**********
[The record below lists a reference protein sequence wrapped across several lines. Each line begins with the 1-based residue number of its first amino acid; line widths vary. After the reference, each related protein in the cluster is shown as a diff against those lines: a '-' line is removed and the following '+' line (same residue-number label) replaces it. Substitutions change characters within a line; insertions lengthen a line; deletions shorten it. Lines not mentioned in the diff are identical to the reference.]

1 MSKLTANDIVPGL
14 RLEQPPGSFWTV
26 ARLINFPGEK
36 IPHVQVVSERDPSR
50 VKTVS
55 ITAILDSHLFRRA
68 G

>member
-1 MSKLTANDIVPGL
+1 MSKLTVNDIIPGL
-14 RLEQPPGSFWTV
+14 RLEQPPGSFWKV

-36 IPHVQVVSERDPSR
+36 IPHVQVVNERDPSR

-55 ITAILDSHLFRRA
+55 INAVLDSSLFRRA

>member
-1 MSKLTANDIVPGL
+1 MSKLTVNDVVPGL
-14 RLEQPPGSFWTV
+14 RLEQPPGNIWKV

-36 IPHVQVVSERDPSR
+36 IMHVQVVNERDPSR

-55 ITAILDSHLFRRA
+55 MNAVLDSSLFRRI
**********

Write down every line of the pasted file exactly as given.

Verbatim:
[The record below lists a reference protein sequence wrapped across several lines. Each line begins with the 1-based residue number of its first amino acid; line widths vary. After the reference, each related protein in the cluster is shown as a diff against those lines: a '-' line is removed and the following '+' line (same residue-number label) replaces it. Substitutions change characters within a line; insertions lengthen a line; deletions shorten it. Lines not mentioned in the diff are identical to the reference.]

1 MSKLTANDIVPGL
14 RLEQPPGSFWTV
26 ARLINFPGEK
36 IPHVQVVSERDPSR
50 VKTVS
55 ITAILDSHLFRRA
68 G

>member
-1 MSKLTANDIVPGL
+1 MSKLTVNDIIPGL
-14 RLEQPPGSFWTV
+14 RLEQPPGSFWKV

-36 IPHVQVVSERDPSR
+36 IPHVQVVNERDPSR

-55 ITAILDSHLFRRA
+55 INAVLDSSLFRRA

>member
-1 MSKLTANDIVPGL
+1 MSKLTVNDVVPGL
-14 RLEQPPGSFWTV
+14 RLEQPPGNIWKV

-36 IPHVQVVSERDPSR
+36 IMHVQVVNERDPSR

-55 ITAILDSHLFRRA
+55 MNAVLDSSLFRRI